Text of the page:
The consequences of a collapse would not be pretty. Whichever country precipitated it - Germany by threatening to abandon the euro, or Greece or Spain by actually doing so - would trigger economic chaos and incur its neighbours' wrath.
More than the Big Mac, Coca Cola, or Levi's 501 jeans, the dollar is surely the United States' signature export.
Southern Europe has not done enough to enhance its competitiveness, while northern Europe has not done enough to boost demand. Debt burdens remain crushing, and Europe's economy remains unable to grow.
For those unfortunate enough to experience it, long-term unemployment - now, as in the 1930s - is a tragedy. And, for society as a whole, there is the danger that the productive capacity of a significant portion of the labour force will be impaired.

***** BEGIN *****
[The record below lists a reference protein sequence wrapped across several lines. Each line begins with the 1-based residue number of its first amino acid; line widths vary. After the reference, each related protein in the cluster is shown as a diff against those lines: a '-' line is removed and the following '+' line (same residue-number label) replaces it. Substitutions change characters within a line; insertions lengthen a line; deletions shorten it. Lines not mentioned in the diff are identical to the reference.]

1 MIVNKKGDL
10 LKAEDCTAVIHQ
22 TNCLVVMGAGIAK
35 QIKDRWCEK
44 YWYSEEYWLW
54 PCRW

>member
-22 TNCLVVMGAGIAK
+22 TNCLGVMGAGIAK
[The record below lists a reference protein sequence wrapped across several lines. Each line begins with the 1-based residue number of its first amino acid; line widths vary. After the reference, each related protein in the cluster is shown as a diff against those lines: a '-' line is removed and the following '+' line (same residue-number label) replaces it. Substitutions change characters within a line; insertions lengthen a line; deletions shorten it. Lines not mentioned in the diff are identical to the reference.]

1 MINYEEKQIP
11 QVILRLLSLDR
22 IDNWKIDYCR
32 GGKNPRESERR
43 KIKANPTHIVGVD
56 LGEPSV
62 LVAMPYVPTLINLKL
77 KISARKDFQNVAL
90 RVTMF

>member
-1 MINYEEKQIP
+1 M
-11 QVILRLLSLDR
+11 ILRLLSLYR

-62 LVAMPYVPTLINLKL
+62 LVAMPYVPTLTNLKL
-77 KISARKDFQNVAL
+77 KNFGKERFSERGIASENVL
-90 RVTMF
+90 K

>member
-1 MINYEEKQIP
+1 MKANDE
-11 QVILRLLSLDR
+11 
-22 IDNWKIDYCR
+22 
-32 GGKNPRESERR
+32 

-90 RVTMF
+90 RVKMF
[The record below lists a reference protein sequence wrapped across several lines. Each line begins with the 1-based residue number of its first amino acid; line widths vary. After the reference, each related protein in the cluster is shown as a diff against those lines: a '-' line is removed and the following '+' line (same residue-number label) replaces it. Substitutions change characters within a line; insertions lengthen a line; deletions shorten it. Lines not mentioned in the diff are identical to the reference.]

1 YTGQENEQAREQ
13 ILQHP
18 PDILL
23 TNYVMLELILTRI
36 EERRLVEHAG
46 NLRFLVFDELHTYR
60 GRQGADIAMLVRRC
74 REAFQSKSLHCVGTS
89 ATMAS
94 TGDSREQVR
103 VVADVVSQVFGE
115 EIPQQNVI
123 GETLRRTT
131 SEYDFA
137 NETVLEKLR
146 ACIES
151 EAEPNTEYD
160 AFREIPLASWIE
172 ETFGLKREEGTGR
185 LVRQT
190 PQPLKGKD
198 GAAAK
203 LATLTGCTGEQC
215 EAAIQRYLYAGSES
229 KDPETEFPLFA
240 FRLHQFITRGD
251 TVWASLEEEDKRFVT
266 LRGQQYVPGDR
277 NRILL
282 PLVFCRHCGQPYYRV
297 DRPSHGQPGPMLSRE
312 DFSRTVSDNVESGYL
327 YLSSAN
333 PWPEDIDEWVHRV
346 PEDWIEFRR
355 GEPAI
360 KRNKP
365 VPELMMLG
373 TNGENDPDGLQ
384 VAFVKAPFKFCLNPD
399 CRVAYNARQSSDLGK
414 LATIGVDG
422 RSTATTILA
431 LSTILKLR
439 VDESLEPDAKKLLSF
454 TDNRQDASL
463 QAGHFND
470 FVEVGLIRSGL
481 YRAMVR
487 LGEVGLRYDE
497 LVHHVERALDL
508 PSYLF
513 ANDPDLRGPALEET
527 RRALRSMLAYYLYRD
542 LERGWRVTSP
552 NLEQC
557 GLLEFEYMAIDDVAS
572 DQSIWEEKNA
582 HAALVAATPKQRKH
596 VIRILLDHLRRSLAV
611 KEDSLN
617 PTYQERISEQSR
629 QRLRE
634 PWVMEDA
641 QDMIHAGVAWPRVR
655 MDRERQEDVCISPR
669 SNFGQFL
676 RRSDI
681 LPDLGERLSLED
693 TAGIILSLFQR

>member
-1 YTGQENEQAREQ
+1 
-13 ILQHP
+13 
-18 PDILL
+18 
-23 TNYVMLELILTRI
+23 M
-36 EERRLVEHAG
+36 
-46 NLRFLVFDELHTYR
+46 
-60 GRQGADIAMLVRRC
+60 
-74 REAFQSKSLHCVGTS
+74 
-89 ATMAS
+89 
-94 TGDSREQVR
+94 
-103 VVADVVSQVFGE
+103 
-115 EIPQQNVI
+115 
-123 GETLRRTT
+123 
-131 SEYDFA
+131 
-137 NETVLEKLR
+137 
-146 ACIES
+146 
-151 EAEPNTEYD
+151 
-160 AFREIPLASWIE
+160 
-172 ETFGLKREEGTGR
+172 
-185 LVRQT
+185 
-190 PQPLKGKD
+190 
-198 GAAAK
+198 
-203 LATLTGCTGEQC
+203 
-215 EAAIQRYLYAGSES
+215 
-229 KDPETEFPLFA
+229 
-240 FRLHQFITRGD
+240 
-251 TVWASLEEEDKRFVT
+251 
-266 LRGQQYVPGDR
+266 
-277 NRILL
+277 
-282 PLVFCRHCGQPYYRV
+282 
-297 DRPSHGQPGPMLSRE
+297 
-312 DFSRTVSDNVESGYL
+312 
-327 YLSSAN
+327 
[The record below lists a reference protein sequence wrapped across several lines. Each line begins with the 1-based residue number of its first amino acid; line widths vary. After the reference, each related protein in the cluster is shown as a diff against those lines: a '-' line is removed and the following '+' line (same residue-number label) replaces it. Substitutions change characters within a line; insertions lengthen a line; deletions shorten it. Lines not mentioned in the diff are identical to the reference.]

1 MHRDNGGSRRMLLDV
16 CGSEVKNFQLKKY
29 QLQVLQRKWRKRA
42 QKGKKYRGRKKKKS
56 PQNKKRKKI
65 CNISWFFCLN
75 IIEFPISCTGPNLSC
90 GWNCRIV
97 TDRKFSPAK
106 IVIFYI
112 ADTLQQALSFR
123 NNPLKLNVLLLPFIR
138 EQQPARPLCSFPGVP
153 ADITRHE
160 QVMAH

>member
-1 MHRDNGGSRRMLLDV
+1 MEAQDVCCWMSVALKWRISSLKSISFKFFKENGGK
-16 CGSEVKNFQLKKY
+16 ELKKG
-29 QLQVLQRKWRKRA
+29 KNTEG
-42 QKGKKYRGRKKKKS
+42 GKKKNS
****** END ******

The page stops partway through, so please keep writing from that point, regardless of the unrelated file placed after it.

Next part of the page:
While holding the eurozone together will be costly and difficult and painful for the politicians, breaking it up will be even more costly and more difficult.
As for the single market, the E.U.'s landmark achievement, there is no question that a euro zone breakup would severely disrupt its operation in the short run.
The 24% unemployment reached at the depths of the Great Depression was no picnic.
Political union means transferring the prerogatives of national legislatures to the European parliament, which would then decide how to structure Europe's fiscal, banking, and monetary union.
Across the continent, political divisions are deepening. For all of these reasons, the specter of a euro zone collapse has not been dispatched.
The 1992 crisis proved that the existing system was unstable. Not moving forward to the euro would have set up Europe for even more disruptive crises.
Why was there so much work-sharing in the 1930s? One reason is that government pushed for it. In his memoirs, President Herbert Hoover estimated that as many as two million workers avoided unemployment as a result of his efforts to promote work-sharing.
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